Lower Anislagan Farmers-Irrigators' Association, Inc. (LAFIA) president Daniel T. Gonzales adds that Barangay Anislagan is primarily agricultural, and has an existing irrigation system constructed by their organization in partnership with the National Irrigation Authority (NIA). "No mining permits, including exploration permit, should be given that will cover or affect our barangay given its agricultural character. It is clear in the new mining executive order (Executive Order No. 79) issued by the President that agricultural lands cannot be mined," says Gonzales.
Barangay Anasligan was also proclaimed a watershed by the Sanggunian Bayan of Placer as it supplies potable water to the whole municipality of Placer and another neighboring town.
Carl Cesar C. Rebyta of the Legal Rights and Natural Resources Center-Kasama sa Kalikasan/Friends of the Earth Philippines - a legal research and policy advocacy non-government organization that works to defend and protect the rights of indigenous peoples and rural poor communities in relation to land and natural resources - says, "Even the Mining Act of 1995 provides that proclaimed watersheds are closed to mining. We urge the government not to issue permits, or renew mining exploration permits that encroach into watersheds." Based on official records, the DENR renewed for the second time Silangan Mindanao's Exploration Permit No. XIII-013 on 30 September 2009, which is up for another renewal in 2013.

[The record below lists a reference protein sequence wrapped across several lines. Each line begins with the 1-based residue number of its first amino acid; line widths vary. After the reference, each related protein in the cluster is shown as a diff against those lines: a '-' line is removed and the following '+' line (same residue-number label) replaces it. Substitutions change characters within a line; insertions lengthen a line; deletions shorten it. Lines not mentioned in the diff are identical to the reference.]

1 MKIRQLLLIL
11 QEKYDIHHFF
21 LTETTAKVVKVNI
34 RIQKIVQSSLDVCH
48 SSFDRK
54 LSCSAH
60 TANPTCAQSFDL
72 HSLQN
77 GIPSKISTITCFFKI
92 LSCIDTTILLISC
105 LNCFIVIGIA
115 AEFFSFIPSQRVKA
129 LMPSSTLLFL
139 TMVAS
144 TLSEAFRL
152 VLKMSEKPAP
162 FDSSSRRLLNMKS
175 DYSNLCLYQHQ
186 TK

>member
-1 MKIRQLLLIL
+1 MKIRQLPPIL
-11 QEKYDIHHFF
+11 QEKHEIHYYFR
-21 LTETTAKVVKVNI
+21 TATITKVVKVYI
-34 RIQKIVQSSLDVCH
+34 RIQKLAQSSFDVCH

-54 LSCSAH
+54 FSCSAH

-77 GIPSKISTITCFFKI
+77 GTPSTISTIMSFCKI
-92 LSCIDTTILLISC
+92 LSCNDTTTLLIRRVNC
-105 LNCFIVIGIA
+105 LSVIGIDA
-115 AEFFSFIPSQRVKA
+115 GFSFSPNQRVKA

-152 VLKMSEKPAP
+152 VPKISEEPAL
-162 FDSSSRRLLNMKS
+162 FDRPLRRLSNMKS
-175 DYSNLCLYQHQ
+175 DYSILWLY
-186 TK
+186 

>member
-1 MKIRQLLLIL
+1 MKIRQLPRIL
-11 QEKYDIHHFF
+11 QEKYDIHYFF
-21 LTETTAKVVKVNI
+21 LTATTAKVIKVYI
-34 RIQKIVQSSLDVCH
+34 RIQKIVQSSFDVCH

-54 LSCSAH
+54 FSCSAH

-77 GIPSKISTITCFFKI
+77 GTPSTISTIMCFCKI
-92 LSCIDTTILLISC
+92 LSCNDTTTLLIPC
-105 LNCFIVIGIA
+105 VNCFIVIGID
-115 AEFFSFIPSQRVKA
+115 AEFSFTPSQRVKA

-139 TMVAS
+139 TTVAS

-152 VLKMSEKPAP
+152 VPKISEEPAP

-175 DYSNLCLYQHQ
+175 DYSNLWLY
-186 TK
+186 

Val De Guzman
Carl Cesar C. Rebuta
Bullying the state
Dante Gatmaytan and Cielo Magno
30 September 2012
THE CHAMBER of Mines is relentlessly campaigning against the implementing rules of the Aquino administration's mining policy embodied in Executive Order No. 79. Their statement singled out Section 9 of the implementing rules as "patently illegal."
The Chamber cites section 32 of the Mining Act of 1995, as the basis of its complaint which provides in part that:
SECTION 32. Terms. -- Mineral agreements shall have a term not exceeding twenty-five (25) years to start from the date of execution thereof, and renewable for another term not exceeding twenty-five (25) years under the same terms and conditions thereof, without prejudice to changes mutually agreed upon by the parties...
The Chamber claims that under this section the terms of the agreements cannot be changed. Neither can the length of the agreement be reduced to less than 50 years. The Chamber is under the impression that it is entitled to a renewal of their agreements under the same terms for the same length of time.